Early this morning, I moved the electronet to some clean ground by the barn and added my new ram, SheltrgPines Bombarde, to the pen. Anna Belle and Northwind were delighted to meet him.
Northwind didn't even notice that I had just removed her eweling, Rai Min, to a barn stall. Rai Min noticed, though. She has not stopped her frantic crying yet. I have a theory that the trauma of separating a lamb from it's mother is a fixed measure. It doesn't seem to matter whether you wean early or delay the separation until adulthood. The distress the daughter experiences will be the same. Rai Min is crying in her pen, only able to see other sheep through the slats of her stall wall. Sian and Delyth, her older half sisters, are crying from their breeding pen. This is also the first time they have ever been separated from their mothers, and they are behaving like babies.
The maiden ewes around here might not be happy, but the shepherd is thrilled. I have been interested in Bombarde since Becky first brought him to Minnesota. Since then I have had the chance to see his first lamb crop at River Oaks and I was very impressed. A huge Thank You to you Becky, for bringing Bombarde all the way up to Grand Rapids. I am so excited to have him in my flock. He improves tails and hind quarters. He is F2 Roban Dillon. And he is also fully resistant to scrapie-RR/AA.
There are some other reasons that I like him too: Bombarde carries the pattern for Katmoget and Grey. So all of his lambs will be one or the other, unless covered up by a white pattern gene. Since I prefer the heathered look and the ability to dye the lighter fleeces, I'm looking forward to my spring lamb crop from him. He's also moorit based, so one of these days I might get a musket ewe lamb. After three years, I still don't own a moorit based ewe. I really would like that to change without having to buy one.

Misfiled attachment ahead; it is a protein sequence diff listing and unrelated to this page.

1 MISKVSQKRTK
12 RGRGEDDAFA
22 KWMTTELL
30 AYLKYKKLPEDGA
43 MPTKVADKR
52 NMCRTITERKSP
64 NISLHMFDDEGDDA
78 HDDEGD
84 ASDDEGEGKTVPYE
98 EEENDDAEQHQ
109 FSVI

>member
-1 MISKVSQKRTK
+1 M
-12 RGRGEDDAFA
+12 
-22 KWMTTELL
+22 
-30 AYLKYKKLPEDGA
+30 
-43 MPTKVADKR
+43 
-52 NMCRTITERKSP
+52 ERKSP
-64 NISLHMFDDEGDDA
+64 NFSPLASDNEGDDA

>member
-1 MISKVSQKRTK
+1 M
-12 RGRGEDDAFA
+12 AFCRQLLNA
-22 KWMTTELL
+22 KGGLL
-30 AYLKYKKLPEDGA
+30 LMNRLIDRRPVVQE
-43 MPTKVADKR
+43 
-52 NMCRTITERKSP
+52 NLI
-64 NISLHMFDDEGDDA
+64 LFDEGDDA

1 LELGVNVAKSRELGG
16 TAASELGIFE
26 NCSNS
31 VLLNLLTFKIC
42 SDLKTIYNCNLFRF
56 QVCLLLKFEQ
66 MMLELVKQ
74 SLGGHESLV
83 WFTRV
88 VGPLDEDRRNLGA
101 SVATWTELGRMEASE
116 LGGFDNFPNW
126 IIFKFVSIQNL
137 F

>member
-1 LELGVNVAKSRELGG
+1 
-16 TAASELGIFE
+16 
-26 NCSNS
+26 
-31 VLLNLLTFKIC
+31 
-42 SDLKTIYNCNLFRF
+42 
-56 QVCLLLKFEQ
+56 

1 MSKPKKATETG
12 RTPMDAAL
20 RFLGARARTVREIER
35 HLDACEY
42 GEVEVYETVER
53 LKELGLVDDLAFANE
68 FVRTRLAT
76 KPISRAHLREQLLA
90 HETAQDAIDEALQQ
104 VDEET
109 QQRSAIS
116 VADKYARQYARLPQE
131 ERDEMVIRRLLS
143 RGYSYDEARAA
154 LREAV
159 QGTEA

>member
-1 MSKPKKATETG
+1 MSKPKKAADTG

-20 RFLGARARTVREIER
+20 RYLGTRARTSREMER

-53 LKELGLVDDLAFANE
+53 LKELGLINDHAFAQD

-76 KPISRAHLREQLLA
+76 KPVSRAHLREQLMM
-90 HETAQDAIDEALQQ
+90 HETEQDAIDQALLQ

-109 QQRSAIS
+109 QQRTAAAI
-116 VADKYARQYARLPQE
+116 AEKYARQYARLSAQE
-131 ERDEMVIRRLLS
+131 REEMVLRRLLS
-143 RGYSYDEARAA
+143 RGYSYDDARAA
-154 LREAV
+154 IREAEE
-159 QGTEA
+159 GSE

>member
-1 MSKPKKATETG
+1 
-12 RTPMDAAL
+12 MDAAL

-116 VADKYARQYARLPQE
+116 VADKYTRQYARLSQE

Bombarde also has the type of fleece I like to spin: soft and crimpy. It is a bit short but I actually like that. His River Oaks lambs were unbelievably soft and I'm hoping he contributes as well here at my farm as he did there. Bombarde is also not a hulk of a ram. He has masculine features, but he is smaller and finer boned than any of the other rams I have owned. Up to now, Clancy has been doing most of the ram handling. Small size was one of the Shetland traits that convinced me to choose this breed. I want my sheep to be small enough for me to handle. In the future I will try to use rams about Bombarde's size. Bombarde may also carry a polled gene. I've paired him up with Anna Belle in hopes of getting a ramling that might answer a few questions about both parents concerning their polled possibilities. So now all of my breeding pens are together...just in time to let me focus on Thanksgiving!